Blum is the retired stockbroker who, with the financial backing of several conservative donors, has been pumping named plaintiffs into some recent high-profile civil rights challenges that have landed before the U.S. Supreme Court — namely, the Fisher v. University of Texas affirmative action case and the Shelby County v. Holder voting rights case.

Over the past year or so, through his Project on Fair Representation, Blum has targeted the admission practices of  three universities — UNC-Chapel Hill, Harvard University,and the University of Wisconsin — inviting students who were rejected by those schools to contact the project.

On websites set up for each school — at UNCnotfair.org, for example — the group poses this question: “Were you denied admission to the University of North Carolina? It may be because you’re the wrong race.”

Today the group announced the filing of two separate lawsuits against Harvard and UNC – Chapel Hill, respectively, alleging that the schools unlawfully used racial and ethnic classifications in admissions.

The UNC complaint, filed in Greensboro, begins with this: “This is an action brought under the Fourteenth Amendment and federal  civil rights laws to prohibit UNC-Chapel Hill from engaging in intentional discrimination on the basis of race and ethnicity.”

The cases represent the first step in a long march towards a hoped-for U.S. Supreme Court ban on all forms of racial and ethnic preference in university admissions, according to SCOTUSblog’s Lyle Denniston:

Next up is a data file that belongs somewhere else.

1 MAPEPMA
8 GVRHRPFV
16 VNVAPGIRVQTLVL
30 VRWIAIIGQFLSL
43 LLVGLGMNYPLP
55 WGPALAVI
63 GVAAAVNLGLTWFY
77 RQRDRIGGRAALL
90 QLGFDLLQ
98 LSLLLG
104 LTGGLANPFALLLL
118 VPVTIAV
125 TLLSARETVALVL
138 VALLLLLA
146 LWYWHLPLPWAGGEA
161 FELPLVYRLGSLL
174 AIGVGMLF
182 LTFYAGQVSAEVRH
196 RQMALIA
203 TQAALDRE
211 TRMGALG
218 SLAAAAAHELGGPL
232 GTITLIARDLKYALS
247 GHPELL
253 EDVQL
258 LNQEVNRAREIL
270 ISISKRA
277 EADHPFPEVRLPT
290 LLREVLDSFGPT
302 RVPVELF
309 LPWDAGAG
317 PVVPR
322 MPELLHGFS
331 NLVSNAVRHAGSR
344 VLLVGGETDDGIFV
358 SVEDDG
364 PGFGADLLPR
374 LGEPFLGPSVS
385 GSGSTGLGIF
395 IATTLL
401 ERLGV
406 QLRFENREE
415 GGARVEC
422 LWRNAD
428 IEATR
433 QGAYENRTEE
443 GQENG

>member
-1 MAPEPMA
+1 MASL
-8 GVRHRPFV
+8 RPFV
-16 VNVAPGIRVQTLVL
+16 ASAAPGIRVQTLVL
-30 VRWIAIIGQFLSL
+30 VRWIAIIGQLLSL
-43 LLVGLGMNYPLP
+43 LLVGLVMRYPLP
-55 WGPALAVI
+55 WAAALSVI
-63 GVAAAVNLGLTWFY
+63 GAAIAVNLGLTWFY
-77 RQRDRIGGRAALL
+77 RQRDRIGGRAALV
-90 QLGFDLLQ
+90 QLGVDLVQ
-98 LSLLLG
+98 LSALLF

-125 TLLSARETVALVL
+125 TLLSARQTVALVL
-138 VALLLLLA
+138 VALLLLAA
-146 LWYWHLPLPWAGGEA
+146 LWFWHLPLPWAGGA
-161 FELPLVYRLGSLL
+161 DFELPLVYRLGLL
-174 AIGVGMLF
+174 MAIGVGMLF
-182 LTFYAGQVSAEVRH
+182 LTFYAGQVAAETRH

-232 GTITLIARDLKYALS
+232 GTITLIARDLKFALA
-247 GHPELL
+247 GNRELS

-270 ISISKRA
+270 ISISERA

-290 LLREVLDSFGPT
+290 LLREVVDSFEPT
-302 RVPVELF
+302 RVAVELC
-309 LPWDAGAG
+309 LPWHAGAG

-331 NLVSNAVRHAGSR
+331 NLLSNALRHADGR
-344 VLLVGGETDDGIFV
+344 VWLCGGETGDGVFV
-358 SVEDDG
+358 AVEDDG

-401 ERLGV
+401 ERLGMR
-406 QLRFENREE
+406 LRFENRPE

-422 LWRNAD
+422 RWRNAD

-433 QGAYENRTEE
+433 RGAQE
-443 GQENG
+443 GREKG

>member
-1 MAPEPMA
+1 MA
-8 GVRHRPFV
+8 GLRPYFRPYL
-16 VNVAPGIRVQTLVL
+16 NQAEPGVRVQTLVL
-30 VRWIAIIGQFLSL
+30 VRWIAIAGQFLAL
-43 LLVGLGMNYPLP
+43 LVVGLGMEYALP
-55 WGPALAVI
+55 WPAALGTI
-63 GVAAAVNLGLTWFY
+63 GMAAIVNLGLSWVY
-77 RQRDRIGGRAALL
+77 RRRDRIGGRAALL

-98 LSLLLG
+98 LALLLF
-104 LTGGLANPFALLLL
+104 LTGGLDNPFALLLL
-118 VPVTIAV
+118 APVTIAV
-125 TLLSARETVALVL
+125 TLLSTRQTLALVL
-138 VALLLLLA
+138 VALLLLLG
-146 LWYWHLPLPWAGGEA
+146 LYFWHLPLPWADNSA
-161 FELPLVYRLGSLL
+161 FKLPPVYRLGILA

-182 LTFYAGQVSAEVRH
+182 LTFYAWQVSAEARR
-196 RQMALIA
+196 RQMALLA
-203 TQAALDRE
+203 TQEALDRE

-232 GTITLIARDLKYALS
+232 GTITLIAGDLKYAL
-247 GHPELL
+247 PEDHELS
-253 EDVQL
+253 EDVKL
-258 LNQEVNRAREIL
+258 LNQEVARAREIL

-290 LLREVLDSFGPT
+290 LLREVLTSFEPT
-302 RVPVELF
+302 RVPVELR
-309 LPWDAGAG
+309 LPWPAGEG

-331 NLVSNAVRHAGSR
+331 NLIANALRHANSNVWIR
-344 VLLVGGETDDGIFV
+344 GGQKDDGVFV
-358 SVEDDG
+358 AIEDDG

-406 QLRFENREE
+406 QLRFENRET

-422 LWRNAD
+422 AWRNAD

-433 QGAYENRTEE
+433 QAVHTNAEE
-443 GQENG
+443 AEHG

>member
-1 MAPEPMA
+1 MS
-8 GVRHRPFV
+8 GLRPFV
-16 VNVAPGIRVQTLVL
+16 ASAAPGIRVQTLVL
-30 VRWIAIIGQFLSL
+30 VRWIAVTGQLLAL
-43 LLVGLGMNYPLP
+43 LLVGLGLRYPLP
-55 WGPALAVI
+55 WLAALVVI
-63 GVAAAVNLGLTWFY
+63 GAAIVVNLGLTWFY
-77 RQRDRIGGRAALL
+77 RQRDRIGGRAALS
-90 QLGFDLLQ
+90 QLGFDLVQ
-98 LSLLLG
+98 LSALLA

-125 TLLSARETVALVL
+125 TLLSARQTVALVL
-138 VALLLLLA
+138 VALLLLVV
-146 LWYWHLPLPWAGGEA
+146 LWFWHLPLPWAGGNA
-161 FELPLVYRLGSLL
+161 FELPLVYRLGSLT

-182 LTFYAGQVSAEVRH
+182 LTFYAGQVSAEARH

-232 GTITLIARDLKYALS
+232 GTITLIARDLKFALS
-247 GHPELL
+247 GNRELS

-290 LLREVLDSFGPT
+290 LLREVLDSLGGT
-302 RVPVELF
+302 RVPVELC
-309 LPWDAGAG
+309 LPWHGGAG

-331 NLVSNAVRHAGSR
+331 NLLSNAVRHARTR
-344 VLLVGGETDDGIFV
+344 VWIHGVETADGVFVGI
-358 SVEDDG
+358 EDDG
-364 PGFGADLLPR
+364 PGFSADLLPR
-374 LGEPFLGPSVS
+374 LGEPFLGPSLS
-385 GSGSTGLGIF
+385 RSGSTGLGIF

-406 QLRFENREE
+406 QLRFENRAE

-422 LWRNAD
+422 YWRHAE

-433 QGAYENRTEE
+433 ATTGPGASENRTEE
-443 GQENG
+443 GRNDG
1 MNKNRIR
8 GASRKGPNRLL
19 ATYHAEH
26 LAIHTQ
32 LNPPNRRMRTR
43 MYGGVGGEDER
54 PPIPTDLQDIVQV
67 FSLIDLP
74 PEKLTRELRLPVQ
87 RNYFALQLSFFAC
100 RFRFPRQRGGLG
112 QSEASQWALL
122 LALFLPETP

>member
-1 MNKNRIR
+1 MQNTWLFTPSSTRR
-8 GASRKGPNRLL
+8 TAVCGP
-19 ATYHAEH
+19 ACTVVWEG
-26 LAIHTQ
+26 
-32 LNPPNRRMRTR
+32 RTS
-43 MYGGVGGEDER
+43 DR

The basic thrust of the new lawsuits is that Harvard and the flagship university in North Carolina are using admissions programs that cannot satisfy the tough constitutional test for judging race-based policy — “strict scrutiny.”  But their broader theme is that the Supreme Court’s affirmative action efforts beginning with the Bakke ruling have failed to end racial bias in admissions programs, so it is now time to overrule Bakke and at least one other decision.

***

[T]he Harvard and UNC lawsuits clearly were prepared to build a case in lower courts so that, perhaps two or three years from now, the lawsuits could reach the Supreme Court for an ultimate test of affirmative action, at least in college admissions.

In the lawsuits, brought under the name “Students for Fair Admissions Inc,”  .”The lawsuits do not ask the courts to abandon the idea that racial diversity among college students is a valid educational goal.  Instead, they contend that diversity can be achieved by race-neutral alternatives, so public colleges and those that receive federal funds should be ordered to end, altogether, any use of race in the process.

Read the full UNC complaint here.

 

 

News

Winston-Salem attorney Mike Robinson, who challenged sitting Justice Cheri Beasley for her seat on the state Supreme Court, has asked the state Board of Elections for a recount of the votes cast in that race, according to the board’s public information office, Josh Lawson.

The latest posted results from the SBOE show Beasley ahead by 5,427 votes — with 1,239,217 votes to Robinson’s 1,233,790.

State law allows a candidate in a statewide race to request a recount when the difference between the votes cast is one-half of one percent (0.5%) or 10,000, whichever is less.

In an email Lawson added:  “We’ll be working on guidance to the counties so that they can have the recount completed by canvass next Tuesday.”

The board is expected to issue a statement on the recount shortly.